By Emmet Pierce
January 12, 2003
Before she agreed to help promote Azalea Park as a community that welcomes gays and lesbians, real-estate agent Annė Christensen insisted that the campaign not be exclusionary.
"I wasn't going to be a part of any advertising, any conversation that promoted gay-only purchases," said Christensen, who is a lesbian. "I don't feel that's appropriate.
"What I could support, morally, in conscience, and ethically, was a community with citizens who wanted my help in marketing from the point of view of being welcoming to someone who happened to be gay."
Christensen has been one of the most active agents in the neighborhood. The welcoming campaign, which began in 1993, has brought an estimated 100 gay and lesbian households to the area. They are credited with sparking a home-improvement revival that has boosted property values.
Improvements aside, some legal experts say marketing homes to any group poses a challenge. That's because state and federal laws forbid "steering" real-estate clients to communities based on race, religion or sexual orientation, said June Barlow, vice president and general counsel to the California Association of Realtors.
"You have to be very careful, even in a positive promotion, that this is not sending a negative, exclusionary message," Barlow said.
The practice of steering nonwhites away from certain neighborhoods was widespread in the United States through the first half of the 20th century. Lenders often refused to underwrite loans to minorities applying for mortgages in certain neighborhoods, a practice known as "red-lining." In 1948, the Supreme Court ended such restrictions. Months before the high court's ruling, a local judge ended the practice in San Diego neighborhoods.
Today real-estate agents "have a national code of ethics that we subscribe to that says you cannot discriminate for any reason, based on race, color, religion, sex, handicap, familial status or national origin," said San Diego attorney Mike Spilger, attorney chair of the Attorney/Realtor Committee of the San Diego Bar Association and the San Diego Association of Realtors.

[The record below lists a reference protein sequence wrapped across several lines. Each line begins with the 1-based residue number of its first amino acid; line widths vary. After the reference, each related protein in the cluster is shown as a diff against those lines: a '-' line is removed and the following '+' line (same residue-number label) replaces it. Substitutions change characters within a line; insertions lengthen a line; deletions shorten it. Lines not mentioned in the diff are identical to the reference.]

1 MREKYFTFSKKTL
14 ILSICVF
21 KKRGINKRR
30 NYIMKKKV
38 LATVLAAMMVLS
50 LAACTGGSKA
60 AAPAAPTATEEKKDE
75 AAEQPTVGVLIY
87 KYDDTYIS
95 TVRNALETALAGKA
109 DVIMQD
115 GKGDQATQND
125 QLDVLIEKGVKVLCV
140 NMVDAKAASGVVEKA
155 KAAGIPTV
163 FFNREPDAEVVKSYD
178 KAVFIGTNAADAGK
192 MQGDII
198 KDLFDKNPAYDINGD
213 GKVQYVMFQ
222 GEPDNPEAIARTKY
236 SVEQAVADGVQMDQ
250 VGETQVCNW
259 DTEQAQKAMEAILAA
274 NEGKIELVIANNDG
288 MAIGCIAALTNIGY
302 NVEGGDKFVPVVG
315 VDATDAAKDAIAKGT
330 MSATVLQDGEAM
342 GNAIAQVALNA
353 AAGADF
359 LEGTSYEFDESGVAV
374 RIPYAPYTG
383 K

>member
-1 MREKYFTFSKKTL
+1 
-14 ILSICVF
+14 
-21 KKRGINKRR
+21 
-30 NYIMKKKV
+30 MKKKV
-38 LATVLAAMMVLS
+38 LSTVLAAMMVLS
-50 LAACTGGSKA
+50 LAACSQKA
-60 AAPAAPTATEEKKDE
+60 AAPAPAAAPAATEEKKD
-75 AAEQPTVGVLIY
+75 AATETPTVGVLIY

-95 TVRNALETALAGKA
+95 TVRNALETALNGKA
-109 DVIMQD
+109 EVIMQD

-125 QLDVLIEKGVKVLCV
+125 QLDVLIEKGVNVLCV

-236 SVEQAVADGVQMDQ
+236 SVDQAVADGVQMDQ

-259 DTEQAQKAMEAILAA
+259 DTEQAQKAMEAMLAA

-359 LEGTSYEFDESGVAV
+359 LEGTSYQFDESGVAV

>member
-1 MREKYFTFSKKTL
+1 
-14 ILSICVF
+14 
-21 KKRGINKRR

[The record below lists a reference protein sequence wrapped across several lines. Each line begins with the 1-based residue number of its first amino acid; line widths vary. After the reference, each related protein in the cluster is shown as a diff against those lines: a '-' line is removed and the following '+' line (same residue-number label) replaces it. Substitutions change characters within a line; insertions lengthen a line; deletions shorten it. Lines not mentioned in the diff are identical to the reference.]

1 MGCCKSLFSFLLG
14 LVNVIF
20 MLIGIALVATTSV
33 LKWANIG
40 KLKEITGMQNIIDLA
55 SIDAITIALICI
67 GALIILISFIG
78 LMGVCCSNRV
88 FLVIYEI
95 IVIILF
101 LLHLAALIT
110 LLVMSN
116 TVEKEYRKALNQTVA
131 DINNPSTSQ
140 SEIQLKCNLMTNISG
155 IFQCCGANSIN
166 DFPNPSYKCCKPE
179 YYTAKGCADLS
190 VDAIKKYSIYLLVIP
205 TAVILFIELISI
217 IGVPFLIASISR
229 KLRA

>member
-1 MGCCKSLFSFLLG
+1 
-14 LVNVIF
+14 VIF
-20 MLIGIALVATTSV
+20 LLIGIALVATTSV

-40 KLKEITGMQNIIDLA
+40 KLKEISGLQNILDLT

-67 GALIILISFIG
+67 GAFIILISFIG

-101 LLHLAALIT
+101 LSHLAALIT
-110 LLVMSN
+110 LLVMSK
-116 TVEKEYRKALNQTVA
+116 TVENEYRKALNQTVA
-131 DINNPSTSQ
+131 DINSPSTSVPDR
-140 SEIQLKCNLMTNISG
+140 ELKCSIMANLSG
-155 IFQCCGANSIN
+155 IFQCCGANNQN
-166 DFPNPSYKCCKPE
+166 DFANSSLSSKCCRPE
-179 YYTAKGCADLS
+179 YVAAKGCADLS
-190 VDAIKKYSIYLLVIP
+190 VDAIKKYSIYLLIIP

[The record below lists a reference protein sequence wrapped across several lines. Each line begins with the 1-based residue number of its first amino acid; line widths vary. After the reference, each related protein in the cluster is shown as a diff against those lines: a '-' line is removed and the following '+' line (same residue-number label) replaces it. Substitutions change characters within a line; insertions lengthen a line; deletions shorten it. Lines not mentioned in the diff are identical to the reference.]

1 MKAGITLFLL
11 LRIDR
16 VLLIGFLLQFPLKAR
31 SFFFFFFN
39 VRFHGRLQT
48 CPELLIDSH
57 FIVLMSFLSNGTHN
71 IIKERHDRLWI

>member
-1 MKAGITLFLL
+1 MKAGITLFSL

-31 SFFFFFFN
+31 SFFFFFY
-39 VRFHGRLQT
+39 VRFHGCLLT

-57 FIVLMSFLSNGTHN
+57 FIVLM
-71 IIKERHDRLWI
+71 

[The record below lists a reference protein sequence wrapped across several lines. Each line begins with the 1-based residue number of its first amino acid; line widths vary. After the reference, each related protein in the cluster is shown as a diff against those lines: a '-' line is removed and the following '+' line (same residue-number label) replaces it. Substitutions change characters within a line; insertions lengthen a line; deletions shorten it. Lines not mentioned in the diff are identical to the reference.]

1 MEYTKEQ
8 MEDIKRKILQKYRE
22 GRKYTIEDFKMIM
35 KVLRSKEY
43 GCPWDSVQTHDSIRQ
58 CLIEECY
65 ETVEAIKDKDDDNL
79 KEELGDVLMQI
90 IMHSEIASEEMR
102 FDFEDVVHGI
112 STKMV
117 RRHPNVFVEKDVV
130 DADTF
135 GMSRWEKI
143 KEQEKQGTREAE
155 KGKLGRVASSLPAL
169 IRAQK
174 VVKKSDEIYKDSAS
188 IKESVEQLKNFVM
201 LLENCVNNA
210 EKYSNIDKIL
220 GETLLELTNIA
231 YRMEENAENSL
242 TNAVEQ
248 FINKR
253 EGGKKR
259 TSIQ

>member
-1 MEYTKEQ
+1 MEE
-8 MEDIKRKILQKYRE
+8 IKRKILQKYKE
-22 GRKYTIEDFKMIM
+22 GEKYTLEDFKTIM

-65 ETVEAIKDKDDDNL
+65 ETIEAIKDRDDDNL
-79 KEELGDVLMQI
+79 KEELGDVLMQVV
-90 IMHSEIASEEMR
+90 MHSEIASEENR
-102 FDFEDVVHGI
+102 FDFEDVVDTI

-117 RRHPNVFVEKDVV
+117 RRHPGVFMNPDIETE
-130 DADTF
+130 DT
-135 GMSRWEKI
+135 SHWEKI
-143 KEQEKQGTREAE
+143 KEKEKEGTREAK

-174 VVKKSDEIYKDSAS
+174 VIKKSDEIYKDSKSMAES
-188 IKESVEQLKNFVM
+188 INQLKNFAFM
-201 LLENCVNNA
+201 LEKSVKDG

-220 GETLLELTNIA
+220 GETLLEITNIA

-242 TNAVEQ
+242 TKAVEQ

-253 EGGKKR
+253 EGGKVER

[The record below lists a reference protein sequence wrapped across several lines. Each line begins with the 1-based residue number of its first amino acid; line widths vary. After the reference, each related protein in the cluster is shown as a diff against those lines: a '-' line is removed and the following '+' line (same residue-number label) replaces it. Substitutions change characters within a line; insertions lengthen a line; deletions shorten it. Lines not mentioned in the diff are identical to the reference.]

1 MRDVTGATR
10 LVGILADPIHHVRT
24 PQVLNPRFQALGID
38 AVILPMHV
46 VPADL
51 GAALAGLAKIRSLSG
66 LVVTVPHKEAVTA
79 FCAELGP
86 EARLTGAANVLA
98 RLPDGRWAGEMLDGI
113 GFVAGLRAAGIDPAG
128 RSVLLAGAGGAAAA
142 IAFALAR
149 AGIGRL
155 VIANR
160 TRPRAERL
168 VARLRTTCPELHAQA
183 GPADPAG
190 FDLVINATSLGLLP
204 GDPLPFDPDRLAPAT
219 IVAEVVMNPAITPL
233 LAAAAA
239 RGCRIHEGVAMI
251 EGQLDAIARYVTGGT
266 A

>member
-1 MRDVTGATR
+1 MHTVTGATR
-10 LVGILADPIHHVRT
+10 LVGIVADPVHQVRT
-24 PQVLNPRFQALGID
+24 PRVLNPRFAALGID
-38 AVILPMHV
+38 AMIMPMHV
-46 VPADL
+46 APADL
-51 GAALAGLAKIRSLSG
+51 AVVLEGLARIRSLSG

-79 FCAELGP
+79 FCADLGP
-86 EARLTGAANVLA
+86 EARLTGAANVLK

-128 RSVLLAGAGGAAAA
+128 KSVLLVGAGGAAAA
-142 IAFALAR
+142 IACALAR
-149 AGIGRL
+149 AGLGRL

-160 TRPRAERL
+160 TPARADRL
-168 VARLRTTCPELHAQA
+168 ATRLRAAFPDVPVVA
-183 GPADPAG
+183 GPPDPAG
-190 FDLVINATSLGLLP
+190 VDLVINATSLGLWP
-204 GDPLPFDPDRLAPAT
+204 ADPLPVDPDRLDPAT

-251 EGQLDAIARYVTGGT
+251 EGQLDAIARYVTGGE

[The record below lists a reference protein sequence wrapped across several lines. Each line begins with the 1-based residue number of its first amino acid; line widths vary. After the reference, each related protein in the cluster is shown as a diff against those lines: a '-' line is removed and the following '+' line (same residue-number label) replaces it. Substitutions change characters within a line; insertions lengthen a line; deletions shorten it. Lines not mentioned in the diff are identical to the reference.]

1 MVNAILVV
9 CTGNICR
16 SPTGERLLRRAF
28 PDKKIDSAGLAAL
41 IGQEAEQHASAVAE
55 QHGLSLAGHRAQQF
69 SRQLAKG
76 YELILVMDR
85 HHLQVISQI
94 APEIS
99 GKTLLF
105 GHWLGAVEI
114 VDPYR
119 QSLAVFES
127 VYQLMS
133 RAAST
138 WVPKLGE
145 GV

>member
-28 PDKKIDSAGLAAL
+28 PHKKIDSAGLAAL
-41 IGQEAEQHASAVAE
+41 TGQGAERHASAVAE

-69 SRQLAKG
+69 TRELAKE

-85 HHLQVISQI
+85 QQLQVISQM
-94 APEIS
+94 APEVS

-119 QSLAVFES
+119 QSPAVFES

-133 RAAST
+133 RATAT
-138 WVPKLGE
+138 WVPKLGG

Jon Davidson, senior counsel for the Lambda Legal, a national civil rights organization that focuses on gays and lesbians, bisexuals and the transgendered, sees nothing wrong with Azalea Park's outreach.
"As long as they are not sending a message that some people are not welcome, I don't think state or local law prohibits those measures," Davidson said. "What would be a problem is if they refused to show to gay people in another area. I don't think there is any problem with an agent saying, 'this is a neighborhood that is particularly embracing of gays.' "
San Diego real estate agent Ron Hart owns the GayRealEstateAgents.com Internet referral service. What gay and lesbian home buyers want most is to find a place where they will be accepted, he said. "It is our job, to find them a home in a safe neighborhood."
Although gays and lesbians once made up the majority of Azalea Park's home buyers, that has changed during the last year and a half, said Christensen. "That is what has been fascinating to me," she said. "Time has brought a great mixture."
Longtime activist Linda Pennington isn't surprised that nongay home buyers have found Azalea Park. The improvements that were accomplished by gays and lesbians have made it "more attractive to everyone," she said.
Emmet Pierce: (619) 293-1372; firstname.lastname@example.org
Copyright 2003 Union-Tribune Publishing Co.